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-Isolation Effect on Brain Activity- Abnormal Neural Transmission related to Treatment for Depression

 Social animals such as humans are greatly affected by their environment during cerebral development. Brain activity related to sociality can be studied with mice as a model. For example, mice reared in isolation from other individuals after weaning showed symptoms similar to human depression, such as depression and anxiety.
In recent years, cases of depression have increased, with one person out of six is said to suffer from depression sometime in his/her life, becoming a major social issue. Decrease in nerve transmitters such as serotonin in the brain has been linked to causes of depression, and drugs which increase serotonin are generally used as antidepressant agents. However, problems such as drug efficacy cannot be determined until approximately three weeks after administration, and efficacy is not achieved in approximately 30% of the cases, are currently observed. Therefore, development of new treatment agents is needed.
We focused on the glutamate receptor (mGluR2/3), a molecule which is known to be active in the brain and linked to mental diseases, and compared the amount of this receptor in group-reared mice, and isolation-reared mice over a long period of time. As a result, an increase in mGluR2/3 in the prefrontal cortex and hippocampus was observed in the brains of mice which began to show depression-like behavior due to isolation stress. The prefrontal cortex and hippocampus have been reported to also relate to human diseases, and decreased function and volume have been reported in patients with depression. At this time, in order to observe the relationship between increase in the number of receptors and behavior, drugs to inhibit the mGluR2/3 function were administered to these mice. As a result, improvement in conditions of depression could be observed in comparison with individuals which were not administered the drug.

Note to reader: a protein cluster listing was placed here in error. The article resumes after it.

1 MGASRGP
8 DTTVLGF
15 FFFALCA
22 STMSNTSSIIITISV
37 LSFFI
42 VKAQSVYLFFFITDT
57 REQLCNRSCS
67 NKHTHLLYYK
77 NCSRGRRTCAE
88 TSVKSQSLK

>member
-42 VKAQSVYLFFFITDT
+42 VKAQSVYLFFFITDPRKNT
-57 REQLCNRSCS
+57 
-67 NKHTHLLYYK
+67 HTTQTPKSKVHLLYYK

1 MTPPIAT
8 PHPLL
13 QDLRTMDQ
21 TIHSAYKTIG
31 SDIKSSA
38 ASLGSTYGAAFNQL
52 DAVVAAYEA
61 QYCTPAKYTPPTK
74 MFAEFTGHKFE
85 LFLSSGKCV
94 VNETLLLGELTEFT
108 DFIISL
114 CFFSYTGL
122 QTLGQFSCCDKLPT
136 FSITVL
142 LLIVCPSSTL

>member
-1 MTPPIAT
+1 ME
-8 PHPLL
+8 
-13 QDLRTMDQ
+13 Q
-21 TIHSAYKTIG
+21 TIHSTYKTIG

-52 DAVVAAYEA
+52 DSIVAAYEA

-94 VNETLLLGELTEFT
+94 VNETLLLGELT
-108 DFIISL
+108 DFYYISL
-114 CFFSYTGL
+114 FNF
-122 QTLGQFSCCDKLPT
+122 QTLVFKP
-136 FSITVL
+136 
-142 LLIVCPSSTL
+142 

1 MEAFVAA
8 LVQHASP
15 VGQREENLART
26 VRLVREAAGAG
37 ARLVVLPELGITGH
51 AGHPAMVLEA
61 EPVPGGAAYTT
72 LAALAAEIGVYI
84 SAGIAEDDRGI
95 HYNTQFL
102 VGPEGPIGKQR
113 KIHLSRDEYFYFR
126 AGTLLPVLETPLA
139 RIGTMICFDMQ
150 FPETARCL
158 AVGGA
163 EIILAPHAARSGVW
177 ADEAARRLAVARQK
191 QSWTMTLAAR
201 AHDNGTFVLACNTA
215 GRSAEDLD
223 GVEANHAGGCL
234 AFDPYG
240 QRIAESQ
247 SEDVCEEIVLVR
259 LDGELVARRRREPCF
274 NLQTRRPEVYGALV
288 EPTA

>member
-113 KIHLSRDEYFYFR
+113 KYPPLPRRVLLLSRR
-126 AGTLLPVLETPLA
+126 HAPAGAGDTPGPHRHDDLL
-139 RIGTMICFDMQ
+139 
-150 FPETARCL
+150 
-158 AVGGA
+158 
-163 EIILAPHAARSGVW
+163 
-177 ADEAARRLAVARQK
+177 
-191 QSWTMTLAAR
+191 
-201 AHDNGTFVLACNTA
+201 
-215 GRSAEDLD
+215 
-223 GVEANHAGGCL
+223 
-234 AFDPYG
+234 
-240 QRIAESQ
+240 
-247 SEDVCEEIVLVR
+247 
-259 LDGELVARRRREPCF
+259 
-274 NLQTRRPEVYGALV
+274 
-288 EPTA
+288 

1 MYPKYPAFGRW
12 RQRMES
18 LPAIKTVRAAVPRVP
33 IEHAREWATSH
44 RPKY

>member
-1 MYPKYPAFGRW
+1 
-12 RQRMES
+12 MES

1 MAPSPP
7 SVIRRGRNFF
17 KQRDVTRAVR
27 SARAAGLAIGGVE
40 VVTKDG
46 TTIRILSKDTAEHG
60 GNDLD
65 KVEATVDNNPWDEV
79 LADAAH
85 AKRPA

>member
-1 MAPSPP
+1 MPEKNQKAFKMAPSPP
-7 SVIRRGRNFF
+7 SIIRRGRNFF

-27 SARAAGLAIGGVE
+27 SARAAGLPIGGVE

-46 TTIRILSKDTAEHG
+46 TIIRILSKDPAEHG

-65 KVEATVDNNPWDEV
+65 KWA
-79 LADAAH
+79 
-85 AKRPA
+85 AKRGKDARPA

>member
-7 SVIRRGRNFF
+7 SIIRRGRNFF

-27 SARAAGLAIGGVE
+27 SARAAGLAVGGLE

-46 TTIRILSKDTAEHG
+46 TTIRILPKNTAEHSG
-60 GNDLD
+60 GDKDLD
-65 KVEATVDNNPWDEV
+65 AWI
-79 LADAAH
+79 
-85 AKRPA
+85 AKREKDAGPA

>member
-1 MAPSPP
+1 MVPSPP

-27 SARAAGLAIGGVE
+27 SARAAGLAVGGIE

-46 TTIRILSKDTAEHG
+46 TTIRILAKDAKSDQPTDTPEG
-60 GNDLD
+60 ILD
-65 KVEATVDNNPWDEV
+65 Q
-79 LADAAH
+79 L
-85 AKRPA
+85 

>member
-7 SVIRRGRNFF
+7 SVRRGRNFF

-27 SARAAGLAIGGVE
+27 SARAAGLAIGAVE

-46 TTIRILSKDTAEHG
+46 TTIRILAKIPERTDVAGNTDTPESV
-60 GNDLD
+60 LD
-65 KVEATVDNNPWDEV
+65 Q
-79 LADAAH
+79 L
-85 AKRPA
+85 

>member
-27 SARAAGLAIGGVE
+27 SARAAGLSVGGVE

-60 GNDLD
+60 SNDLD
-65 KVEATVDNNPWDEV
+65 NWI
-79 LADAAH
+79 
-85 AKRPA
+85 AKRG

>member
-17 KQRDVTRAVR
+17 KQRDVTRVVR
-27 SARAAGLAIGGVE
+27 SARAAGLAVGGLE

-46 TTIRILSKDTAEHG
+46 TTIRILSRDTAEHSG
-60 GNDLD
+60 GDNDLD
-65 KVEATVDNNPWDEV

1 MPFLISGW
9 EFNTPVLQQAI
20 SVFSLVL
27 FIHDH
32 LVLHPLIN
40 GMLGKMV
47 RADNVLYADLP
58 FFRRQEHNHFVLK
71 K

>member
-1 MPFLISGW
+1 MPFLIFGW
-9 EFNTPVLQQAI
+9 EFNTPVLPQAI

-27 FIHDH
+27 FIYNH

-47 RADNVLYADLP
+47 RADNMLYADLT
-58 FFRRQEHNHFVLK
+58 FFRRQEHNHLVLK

This study could clarify the possibility that depression occurs due to excessive mGluR2/3 activity. This discovery is expected to lead to the development of new drugs to treat depression which would have completely different effect when compared to drugs used in conventional treatment.

*This research was carried out under the joint research of Functional Probe Research Laboratory Team, Center for Molecular Imaging Science (Hirotaka Onoe, team leader) and Laboratory of Medicinal Pharmacology, Graduate School of Pharmaceutical Sciences, Osaka University (Professor Toshio Matsuda).
* These study results have been published in Neuropharmacology (Volume 60, Issue 2-3, pp. 397-404).

Difference in brains due to raising environment.
A difference in the density of glutamate receptors (mGluR2/3) was observed between group reared individuals and isolation reared individuals. The black signal shows areas of higher receptor density.

Antidepressant effect of mGluR2/3 inhibitory agent.
If placed in a glass container with water, a mouse usually actively moves to get out. However, when in a "depressed condition" due to being isolation reared, the mice had a longer time of non-movement. When the drug agent was administered to these mice, immobility time could be shortened, and symptoms improved (bar on the bar graph shows experimental error).